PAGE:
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I measure every grief I meet

Written by: Emily Dickinson | Biography
 | Quotes (91) |
I measure every grief I meet
   With analytic eyes;
I wonder if it weighs like mine,
   Or has an easier size.

I wonder if they bore it long,
   Or did it just begin?
I could not tell the date of mine,
   It feels so old a pain.

I wonder if it hurts to live,
   And if they have to try,
And whether, could they choose between,
   They would not rather die.

I wonder if when years have piled--
   Some thousands--on the cause
Of early hurt, if such a lapse
   Could give them any pause;

Or would they go on aching still
   Through centuries above,
Enlightened to a larger pain
   By contrast with the love.

The grieved are many, I am told;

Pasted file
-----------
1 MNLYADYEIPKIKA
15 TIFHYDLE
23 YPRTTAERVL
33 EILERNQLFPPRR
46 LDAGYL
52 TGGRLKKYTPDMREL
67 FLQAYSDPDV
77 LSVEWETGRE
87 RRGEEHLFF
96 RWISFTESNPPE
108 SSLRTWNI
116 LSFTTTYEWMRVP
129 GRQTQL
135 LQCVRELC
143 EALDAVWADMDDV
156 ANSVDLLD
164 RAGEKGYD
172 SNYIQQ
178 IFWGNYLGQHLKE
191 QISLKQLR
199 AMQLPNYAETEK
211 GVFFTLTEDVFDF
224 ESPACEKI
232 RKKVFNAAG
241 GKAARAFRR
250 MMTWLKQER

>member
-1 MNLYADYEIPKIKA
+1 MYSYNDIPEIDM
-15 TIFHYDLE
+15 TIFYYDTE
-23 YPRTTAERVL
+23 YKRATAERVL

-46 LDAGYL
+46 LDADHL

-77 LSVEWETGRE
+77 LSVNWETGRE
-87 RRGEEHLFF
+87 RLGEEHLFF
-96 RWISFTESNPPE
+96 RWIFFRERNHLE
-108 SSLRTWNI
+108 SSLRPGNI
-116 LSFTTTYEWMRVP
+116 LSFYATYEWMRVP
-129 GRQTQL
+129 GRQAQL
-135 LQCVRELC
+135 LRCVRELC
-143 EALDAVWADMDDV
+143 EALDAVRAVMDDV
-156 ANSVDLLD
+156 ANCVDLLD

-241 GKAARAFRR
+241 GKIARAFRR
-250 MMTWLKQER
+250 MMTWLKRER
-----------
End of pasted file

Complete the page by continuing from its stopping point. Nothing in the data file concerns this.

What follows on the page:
The reason deeper lies,--
Death is but one and comes but once
   And only nails the eyes.

There's grief of want, and grief of cold,--
   A sort they call 'despair,'
There's banishment from native eyes,
   In sight of native air.

And though I may not guess the kind
   Correctly yet to me
A piercing comfort it affords
   In passing Calvary,

To note the fashions of the cross
   Of those that stand alone
Still fascinated to presume
   That some are like my own.



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